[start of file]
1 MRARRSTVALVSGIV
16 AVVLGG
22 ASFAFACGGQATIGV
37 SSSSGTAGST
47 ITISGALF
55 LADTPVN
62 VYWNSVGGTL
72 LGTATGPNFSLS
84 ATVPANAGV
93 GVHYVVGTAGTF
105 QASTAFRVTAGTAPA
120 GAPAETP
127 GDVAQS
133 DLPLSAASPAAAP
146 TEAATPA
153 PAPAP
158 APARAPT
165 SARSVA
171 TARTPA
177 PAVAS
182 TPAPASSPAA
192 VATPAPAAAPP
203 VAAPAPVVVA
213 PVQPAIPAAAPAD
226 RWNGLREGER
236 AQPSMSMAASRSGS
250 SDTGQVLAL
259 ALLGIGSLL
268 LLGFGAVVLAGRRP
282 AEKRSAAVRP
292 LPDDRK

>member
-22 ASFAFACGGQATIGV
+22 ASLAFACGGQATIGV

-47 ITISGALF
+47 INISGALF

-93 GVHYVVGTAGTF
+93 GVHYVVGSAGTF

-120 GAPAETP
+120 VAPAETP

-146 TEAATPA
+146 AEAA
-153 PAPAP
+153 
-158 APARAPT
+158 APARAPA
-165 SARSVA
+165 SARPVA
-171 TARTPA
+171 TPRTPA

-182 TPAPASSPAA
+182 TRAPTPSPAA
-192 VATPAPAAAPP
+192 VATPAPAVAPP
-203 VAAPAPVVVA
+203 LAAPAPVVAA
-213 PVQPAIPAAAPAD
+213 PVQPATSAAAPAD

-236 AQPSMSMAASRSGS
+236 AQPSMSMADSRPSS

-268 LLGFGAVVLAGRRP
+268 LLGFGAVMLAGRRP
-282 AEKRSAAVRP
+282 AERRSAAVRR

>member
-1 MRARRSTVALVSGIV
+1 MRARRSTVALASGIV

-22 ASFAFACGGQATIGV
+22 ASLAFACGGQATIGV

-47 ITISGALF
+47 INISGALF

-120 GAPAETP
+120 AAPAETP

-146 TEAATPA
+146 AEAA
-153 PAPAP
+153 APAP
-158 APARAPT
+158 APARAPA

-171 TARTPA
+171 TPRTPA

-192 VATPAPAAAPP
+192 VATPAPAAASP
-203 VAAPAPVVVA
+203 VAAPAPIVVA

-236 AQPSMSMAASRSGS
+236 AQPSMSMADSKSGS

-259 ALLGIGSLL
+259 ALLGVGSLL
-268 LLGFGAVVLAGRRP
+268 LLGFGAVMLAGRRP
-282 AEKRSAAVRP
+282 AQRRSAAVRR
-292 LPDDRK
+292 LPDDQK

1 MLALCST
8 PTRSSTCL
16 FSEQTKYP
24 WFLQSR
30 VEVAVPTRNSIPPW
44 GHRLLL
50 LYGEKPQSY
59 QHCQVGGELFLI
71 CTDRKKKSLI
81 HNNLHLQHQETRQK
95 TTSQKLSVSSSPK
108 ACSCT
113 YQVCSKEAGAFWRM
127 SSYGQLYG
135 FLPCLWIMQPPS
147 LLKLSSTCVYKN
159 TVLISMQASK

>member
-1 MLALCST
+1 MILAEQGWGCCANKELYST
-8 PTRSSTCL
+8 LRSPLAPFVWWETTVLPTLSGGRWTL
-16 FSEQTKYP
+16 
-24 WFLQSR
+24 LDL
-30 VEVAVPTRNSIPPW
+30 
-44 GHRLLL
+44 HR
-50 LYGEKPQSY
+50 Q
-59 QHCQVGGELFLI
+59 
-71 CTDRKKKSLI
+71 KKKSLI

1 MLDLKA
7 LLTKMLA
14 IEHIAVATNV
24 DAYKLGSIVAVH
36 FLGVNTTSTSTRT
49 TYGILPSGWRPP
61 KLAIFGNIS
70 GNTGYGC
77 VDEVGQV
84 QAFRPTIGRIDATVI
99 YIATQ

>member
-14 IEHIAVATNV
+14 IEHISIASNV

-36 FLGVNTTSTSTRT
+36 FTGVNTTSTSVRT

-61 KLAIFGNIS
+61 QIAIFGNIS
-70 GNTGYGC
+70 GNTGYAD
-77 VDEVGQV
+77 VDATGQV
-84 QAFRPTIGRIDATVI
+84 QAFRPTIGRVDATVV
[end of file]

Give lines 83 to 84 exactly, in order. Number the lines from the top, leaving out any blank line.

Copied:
+192 VATPAPAAASP
-203 VAAPAPVVVA